1. Proposed rule requiring utilities to install controls known as “maximum achievable control technologies” (MACT) under section 112 of the Clean Air Act. If implemented, this alternative would reduce nationwide emissions of mercury by 14 tons (29 percent) by the end of 2007, from 48 tons to 34 tons annually.

    2. As part of this rulemaking, EPA has requested comment on an alternative mercury cap-and-trade program [under Clean Air Act section 112(n)]. This would be a federally run program. The trading program requirements would be similar to the section 111 program described below.

    3. Proposed rule establishing “standards of performance” limiting mercury emissions from new and existing utilities. This proposal, under section 111 of the Clean Air Act, would create a market-based cap-and-trade program that, if implemented, would reduce nationwide utility emissions of mercury in two distinct phases. When fully implemented, mercury emissions would be reduced 33 tons (69 percent), from 48 tons to 15 tons annually. Under this alternative, states would submit a plan to EPA for running a trading program. With EPA's approval of their plan, the states would allocate allowances to sources and states and EPA would share responsibility for administering the program.
  • EPA also proposed to revise its December 2000 finding that it is Aappropriate and necessary@ to regulate utility hazardous air emissions using the MACT standards provisions (section 112) of the Clean Air Act. This action would give EPA the flexibility to consider a more cost effective way to control mercury emissions.
  • In a separate but closely related action known as the AInterstate Air Quality Rule,@ EPA proposed a regulation to improve air quality in the Eastern United States. This proposal would address interstate air pollution by requiring states to reduce sulfur dioxide (SO2) and nitrogen oxides (NOx) emissions. States could comply with these requirements through a cap and trade system based on the successful Acid Rain Trading Program. Technologies to reduce SO2 and NOx under the “Interstate Air Quality Rule” would also concurrently reduce mercury.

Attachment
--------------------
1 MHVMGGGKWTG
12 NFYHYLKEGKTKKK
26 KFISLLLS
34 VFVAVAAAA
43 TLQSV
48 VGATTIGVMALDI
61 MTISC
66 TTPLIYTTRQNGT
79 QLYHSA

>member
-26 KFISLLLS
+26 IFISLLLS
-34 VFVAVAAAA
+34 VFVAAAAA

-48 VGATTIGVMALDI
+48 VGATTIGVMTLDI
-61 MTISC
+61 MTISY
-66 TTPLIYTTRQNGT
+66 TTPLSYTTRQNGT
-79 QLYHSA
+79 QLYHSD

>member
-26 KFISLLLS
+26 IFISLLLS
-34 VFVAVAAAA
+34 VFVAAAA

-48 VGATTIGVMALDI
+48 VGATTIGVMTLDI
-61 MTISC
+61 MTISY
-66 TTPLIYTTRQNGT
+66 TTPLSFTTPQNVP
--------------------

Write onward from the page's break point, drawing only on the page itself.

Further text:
• The health benefits of addressing mercury, SO2, and NOx in an integrated fashion are dramatic. EPA expects this suite of actions to reduce the number of asthma attacks and heart attacks around the country by lowering the levels of fine particles and ground-level ozone in the air. By reducing mercury levels, this program would also reduce risks for pregnant women and young children who consume certain fish from local streams and lakes.

Cap-and-Trade Basics

  • Under the cap-and-trade approach proposed in the December 15, 2003, rulemaking, EPA would allocate to each state specified amounts of emission Aallowances@ for mercury, which essentially caps mercury emissions. The states would allocate those allowances to utilities. A utility must hold sufficient allowances to cover its emissions each year, so the limited number of allowances ensures that the required reductions are achieved. Utilities may sell or bank their excess emission allowances, providing them with a strong incentive to reduce mercury emissions.
  • The mandatory emissions caps, coupled with significant automatic penalties for noncompliance, would ensure that human health and environmental goals would be achieved and sustained. At the same time, stringent emissions monitoring and reporting requirements make flexibility possible. The flexibility of allowance trading creates financial incentives for utilities to look for new and low-cost ways to reduce emissions and improve the effectiveness of pollution control equipment.
  • In 2018, the second phase of the mercury program sets a cap of 15 tons. The program includes a banking provision that results in both early reductions (benefiting health and the environment) and a later date when the cap will be achieved.